Cooling water turns on shallow-water bite on Tuckaseegee River's

Blow downs, rocky points should be anglers' targets

Phillip Gentry

November 07, 2012 at 8:51 am
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Along with the breath taking scenery, Western North Carolina’s four “Remote Gems”, impoundments of the East Fork of The Tuckasegee River, offer some fine fall fishing for a variety of species.
Phillip Gentry
Along with the breath taking scenery, Western North Carolina’s four “Remote Gems”, impoundments of the East Fork of The Tuckasegee River, offer some fine fall fishing for a variety of species.
The Tuckaseegee River is famous on its own as a fishing destination in western North Carolina, but often overlooked are four small impoundments on the East Fork of the river, the “Four Remote Gems” – Wolf Creek Lake, Tanasee Creek Lake, Bear Creek Lake and Cedar Cliff Lake.

Ronnie Parris of Smoky Mountain Outdoors Unlimited said that cooling water temperatures on the small lakes – as well as larger ones like Fontana, Glenville, Santeetlah, Hiwassee and Chatuge – will bring fish that have been relegated to deep water for months will move up on the shoreline to feed.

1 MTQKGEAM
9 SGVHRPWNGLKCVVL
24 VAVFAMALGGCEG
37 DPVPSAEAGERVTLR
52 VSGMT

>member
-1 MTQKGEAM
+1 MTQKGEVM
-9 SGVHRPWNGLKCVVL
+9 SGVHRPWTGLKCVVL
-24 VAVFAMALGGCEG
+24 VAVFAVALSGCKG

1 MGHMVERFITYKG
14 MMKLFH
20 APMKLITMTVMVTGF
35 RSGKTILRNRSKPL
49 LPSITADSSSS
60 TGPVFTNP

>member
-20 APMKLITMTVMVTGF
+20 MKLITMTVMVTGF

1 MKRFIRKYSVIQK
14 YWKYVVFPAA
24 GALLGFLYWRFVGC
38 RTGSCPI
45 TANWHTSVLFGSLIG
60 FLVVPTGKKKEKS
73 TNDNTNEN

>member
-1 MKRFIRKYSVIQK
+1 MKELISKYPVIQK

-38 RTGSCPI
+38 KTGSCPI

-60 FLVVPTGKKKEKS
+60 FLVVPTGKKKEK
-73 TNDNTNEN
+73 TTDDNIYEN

“It’s pretty easy fishing for a lot of species,” said Parris (828-736-9471). “We have both largemouth and smallmouth bass, rainbow trout, walleye, bluegill, and some crappie and catching any of these fish is just a matter of working your way down the shoreline casting to the bank.”

Being a live bait specialist, Parris said it’s hard to beat presenting live minnows, night crawlers, or crickets around any of the blow downs and rock points that are prominent throughout these western lakes and not catch a fish.

The “Four Remote Gems” get special attention from Parris. Ranging in size from Wolf Creek at 49 acres and Bear Creek at 476 acres, they were created by Nantahala Power and Light during the Korean War ea and are now owned and operated by Duke Power.

Three of the four lakes are managed by the N.C. Wildlife Resources Commission as hatchery-supported trout fisheries. In addition, Bear Creek has earned a reputation for its sunfish populations, particularly largemouth bass and bluegill. In the attached video, join Ronnie Parris as he takes in the scenery along with some nice bluegill and a few other species.






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